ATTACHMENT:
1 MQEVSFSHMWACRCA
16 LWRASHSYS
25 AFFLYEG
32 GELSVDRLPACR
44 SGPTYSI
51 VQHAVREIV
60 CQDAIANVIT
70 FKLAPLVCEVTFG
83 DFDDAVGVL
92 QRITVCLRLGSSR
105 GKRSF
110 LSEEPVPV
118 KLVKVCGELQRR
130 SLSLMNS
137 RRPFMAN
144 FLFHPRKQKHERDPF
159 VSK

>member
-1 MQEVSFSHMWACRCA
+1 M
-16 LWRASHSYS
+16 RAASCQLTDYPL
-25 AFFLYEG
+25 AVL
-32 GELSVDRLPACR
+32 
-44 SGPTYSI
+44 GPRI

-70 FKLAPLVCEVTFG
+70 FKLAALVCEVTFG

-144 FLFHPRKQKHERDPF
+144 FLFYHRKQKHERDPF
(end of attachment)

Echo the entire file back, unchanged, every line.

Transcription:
1 MQEVSFSHMWACRCA
16 LWRASHSYS
25 AFFLYEG
32 GELSVDRLPACR
44 SGPTYSI
51 VQHAVREIV
60 CQDAIANVIT
70 FKLAPLVCEVTFG
83 DFDDAVGVL
92 QRITVCLRLGSSR
105 GKRSF
110 LSEEPVPV
118 KLVKVCGELQRR
130 SLSLMNS
137 RRPFMAN
144 FLFHPRKQKHERDPF
159 VSK

>member
-1 MQEVSFSHMWACRCA
+1 M
-16 LWRASHSYS
+16 RAASCQLTDYPL
-25 AFFLYEG
+25 AVL
-32 GELSVDRLPACR
+32 
-44 SGPTYSI
+44 GPRI

-70 FKLAPLVCEVTFG
+70 FKLAALVCEVTFG

-144 FLFHPRKQKHERDPF
+144 FLFYHRKQKHERDPF